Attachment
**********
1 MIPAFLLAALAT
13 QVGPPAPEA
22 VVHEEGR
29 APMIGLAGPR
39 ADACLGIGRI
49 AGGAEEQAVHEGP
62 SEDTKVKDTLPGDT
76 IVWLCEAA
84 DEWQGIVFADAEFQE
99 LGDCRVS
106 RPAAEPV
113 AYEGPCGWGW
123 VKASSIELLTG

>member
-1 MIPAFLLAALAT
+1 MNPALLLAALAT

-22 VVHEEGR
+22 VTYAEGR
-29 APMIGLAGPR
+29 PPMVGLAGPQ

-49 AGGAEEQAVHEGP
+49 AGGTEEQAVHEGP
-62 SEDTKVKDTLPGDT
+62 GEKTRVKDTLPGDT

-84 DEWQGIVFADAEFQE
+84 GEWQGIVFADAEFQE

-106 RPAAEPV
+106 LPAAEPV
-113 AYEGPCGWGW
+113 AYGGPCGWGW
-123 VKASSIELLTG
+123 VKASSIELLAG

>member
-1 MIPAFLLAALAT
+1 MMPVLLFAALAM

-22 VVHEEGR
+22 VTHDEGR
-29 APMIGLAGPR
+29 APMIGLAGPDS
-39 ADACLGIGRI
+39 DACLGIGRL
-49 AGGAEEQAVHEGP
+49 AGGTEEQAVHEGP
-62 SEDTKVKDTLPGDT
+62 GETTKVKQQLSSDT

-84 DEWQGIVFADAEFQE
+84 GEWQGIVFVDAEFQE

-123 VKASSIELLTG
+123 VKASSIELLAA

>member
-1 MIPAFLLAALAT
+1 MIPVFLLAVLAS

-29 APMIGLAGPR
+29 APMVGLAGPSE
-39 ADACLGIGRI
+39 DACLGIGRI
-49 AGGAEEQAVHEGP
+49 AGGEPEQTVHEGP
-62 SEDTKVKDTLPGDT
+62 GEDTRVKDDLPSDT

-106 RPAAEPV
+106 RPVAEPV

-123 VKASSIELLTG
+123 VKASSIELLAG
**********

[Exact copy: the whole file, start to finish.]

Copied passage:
1 MIPAFLLAALAT
13 QVGPPAPEA
22 VVHEEGR
29 APMIGLAGPR
39 ADACLGIGRI
49 AGGAEEQAVHEGP
62 SEDTKVKDTLPGDT
76 IVWLCEAA
84 DEWQGIVFADAEFQE
99 LGDCRVS
106 RPAAEPV
113 AYEGPCGWGW
123 VKASSIELLTG

>member
-1 MIPAFLLAALAT
+1 MNPALLLAALAT

-22 VVHEEGR
+22 VTYAEGR
-29 APMIGLAGPR
+29 PPMVGLAGPQ

-49 AGGAEEQAVHEGP
+49 AGGTEEQAVHEGP
-62 SEDTKVKDTLPGDT
+62 GEKTRVKDTLPGDT

-84 DEWQGIVFADAEFQE
+84 GEWQGIVFADAEFQE

-106 RPAAEPV
+106 LPAAEPV
-113 AYEGPCGWGW
+113 AYGGPCGWGW
-123 VKASSIELLTG
+123 VKASSIELLAG

>member
-1 MIPAFLLAALAT
+1 MMPVLLFAALAM

-22 VVHEEGR
+22 VTHDEGR
-29 APMIGLAGPR
+29 APMIGLAGPDS
-39 ADACLGIGRI
+39 DACLGIGRL
-49 AGGAEEQAVHEGP
+49 AGGTEEQAVHEGP
-62 SEDTKVKDTLPGDT
+62 GETTKVKQQLSSDT

-84 DEWQGIVFADAEFQE
+84 GEWQGIVFVDAEFQE

-123 VKASSIELLTG
+123 VKASSIELLAA

>member
-1 MIPAFLLAALAT
+1 MIPVFLLAVLAS

-29 APMIGLAGPR
+29 APMVGLAGPSE
-39 ADACLGIGRI
+39 DACLGIGRI
-49 AGGAEEQAVHEGP
+49 AGGEPEQTVHEGP
-62 SEDTKVKDTLPGDT
+62 GEDTRVKDDLPSDT

-106 RPAAEPV
+106 RPVAEPV

-123 VKASSIELLTG
+123 VKASSIELLAG